Farther south, at Wilmington, two more ironclads, the North Carolina and the Raleigh, were laid down in the spring of 1862, at the yard of Berry and Brother. Here conditions were more favorable to success. Wilmington was guarded by powerful Fort Fisher, and, having excellent communications with the interior, could stand off any Union amphibious thrust. Work progressed steadily on the two ironclads, to the intense interest of Rear Admiral S. P. Lee, U.S.N., Commanding the Union North Atlantic Blockading Squadron.
Much of the population of the coastal regions of North Carolina was lukewarm in its loyalty to the Confederacy, and Lee received frequent and accurate reports of the construction of the two ironclads from deserters and contrabands, including carpenters who had worked on the ships. From these reports, it appears that the North Carolina and the Raleigh followed Naval Constructor Porter's basic design: length about 150 feet, beam about 23 feet, draft about 12 feet, with a squarish deepwater hull protected by a knuckle of armor-plated timber below the water line and topped by a heavy sloping casemate. The armament was to consist of four guns: two Brooke rifles fore and aft, pivot guns if possible, to fire on center line, or out of ports abeam. Amidships were two smoothbores, one firing to port and one to starboard.
First reports indicated that the two ships would be in commission by the middle of October, 1862, in spite of a series of strikes and walkouts by the workmen. There were delays in shipping the armor from Richmond, and, by April, 1863, Flag Officer Lynch only could hope to have the Raleigh ready in eight more weeks, and then only if he could muster a crew. (At that time there were about 60 men on the Navy muster rolls in the entire state of North Carolina.) There were many competent seamen serving in the land forces, but under the provisions of General Order 77 of the Confederate Army, only blue-water sailors could transfer to the Navy. Men who had worked in the sounds as fishermen and pilots were not eligible. The Army, while balking at supplying men and railroad cars to transport the armor from Richmond, proceeded to borrow the Raleigh's two 6.4-inch Brooke rifles for emplacement in one of the forts guarding Wilmington.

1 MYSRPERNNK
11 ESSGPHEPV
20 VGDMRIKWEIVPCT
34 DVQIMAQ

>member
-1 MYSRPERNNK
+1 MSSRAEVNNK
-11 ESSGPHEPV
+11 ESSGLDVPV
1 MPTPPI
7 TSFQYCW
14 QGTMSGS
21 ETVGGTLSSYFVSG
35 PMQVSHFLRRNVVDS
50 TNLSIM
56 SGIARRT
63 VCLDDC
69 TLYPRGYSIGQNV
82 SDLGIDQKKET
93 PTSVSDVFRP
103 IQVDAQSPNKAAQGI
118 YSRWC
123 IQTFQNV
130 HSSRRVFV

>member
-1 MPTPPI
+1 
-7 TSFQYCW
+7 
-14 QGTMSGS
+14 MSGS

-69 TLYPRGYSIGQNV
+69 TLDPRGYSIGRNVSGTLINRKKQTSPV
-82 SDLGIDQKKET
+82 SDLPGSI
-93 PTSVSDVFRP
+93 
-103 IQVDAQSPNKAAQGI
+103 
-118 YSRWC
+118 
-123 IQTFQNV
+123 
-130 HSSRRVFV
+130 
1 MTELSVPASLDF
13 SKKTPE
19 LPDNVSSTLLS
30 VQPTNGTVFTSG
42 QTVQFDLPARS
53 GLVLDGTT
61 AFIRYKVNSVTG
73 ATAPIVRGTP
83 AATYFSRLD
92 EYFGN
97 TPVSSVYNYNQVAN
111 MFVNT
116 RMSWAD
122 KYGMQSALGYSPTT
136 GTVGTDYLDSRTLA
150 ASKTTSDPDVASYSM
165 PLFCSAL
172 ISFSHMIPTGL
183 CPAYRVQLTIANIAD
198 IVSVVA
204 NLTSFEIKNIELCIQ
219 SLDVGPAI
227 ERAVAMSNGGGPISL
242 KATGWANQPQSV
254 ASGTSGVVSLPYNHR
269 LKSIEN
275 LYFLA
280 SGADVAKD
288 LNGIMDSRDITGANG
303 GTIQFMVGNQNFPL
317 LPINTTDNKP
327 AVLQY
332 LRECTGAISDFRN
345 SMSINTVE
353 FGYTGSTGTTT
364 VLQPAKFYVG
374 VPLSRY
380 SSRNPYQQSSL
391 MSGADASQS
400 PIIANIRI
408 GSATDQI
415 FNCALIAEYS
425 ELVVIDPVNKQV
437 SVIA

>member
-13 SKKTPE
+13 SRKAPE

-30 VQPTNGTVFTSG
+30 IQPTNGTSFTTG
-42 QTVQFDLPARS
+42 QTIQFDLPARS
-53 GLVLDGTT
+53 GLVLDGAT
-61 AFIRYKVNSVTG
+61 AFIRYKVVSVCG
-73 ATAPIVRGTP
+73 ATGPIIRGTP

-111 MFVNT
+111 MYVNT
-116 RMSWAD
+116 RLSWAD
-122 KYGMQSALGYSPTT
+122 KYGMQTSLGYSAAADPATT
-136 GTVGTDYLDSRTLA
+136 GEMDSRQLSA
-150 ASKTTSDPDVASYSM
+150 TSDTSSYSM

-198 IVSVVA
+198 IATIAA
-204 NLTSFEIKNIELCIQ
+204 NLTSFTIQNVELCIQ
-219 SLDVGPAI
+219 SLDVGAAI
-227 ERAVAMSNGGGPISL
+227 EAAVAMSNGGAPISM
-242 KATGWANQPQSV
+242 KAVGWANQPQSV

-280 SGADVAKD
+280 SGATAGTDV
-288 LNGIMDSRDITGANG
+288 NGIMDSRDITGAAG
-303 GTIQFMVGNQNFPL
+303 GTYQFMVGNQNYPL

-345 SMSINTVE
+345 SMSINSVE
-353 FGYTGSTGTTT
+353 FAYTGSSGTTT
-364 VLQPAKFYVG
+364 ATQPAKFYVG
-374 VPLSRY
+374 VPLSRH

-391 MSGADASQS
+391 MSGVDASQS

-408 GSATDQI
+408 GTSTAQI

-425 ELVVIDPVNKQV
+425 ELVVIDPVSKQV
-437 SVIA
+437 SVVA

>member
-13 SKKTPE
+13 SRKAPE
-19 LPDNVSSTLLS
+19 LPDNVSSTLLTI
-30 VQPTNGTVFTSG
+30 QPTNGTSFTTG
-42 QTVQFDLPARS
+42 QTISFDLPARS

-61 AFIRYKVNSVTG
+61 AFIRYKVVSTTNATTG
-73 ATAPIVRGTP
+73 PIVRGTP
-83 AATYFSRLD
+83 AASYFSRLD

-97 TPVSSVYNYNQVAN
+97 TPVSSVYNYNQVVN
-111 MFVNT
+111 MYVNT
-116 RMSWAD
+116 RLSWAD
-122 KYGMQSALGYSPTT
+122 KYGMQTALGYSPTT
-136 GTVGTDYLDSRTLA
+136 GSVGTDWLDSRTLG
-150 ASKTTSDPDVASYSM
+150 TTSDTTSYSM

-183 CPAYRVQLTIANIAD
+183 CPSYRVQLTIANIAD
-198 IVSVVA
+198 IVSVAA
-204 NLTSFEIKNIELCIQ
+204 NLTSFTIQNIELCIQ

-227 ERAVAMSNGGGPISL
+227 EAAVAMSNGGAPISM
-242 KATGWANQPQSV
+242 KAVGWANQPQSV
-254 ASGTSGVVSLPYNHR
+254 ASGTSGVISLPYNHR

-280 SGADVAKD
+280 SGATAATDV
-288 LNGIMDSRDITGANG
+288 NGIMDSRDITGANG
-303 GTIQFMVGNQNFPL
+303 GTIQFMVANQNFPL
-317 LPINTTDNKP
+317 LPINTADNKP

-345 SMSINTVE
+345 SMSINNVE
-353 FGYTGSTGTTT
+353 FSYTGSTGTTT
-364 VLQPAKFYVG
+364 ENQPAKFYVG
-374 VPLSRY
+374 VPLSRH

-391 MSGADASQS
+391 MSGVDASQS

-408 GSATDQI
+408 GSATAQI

Throughout the summer and fall of 1863, construction on the ironclads progressed in fits and starts. By October the North Carolina was completed and in commission, but she was so poorly built and shaky that Lynch doubted her ability to put to sea, and further doubted the loyalty and reliability of her conscript crew. The Raleigh was still not completed at this time. Fears of a yellow-fever epidemic had caused many workers to leave the area, and Confederate Army control of the railroads still delayed the shipment of armor. Records are vague as to exactly when the Raleigh finally was finished. Her destruction, however, took place on April 7, 1864.
On the evening of the 6th she crossed the bar at New Inlet, between Fort Fisher and Smith's Island, and engaged in an inconclusive night action with the Union ships on station, hitting the USS Howquah's smokestack once. At dawn she was still at it, handling well, exchanging shots at long range, but not doing any particular damage to anyone. At about 7 A. M. she headed back across the bar, grounded, and the weight of her armor broke her back. Her guns and most of her armor were salvaged by the Confederates, and several days later she was burned to the water line.
A court of inquiry decided that "the loss of the Raleigh cannot be attributed to negligence or inattention on the part of anyone on board." Perhaps they felt that Flag Officer Lynch had endured enough in the past two years.
On July 2, 1864, the redoubtable Lieutenant Cushing, U.S.N., made a night reconnaissance of the Cape Fear River and reported the North Carolina peacefully at anchor near Smithville, still too rickety to be trusted. Early in September, in justification of Lynch's fears, or possibly through some negligence or sabotage, she sprung a leak and sank at her mooring, without ever having harmed a soul.
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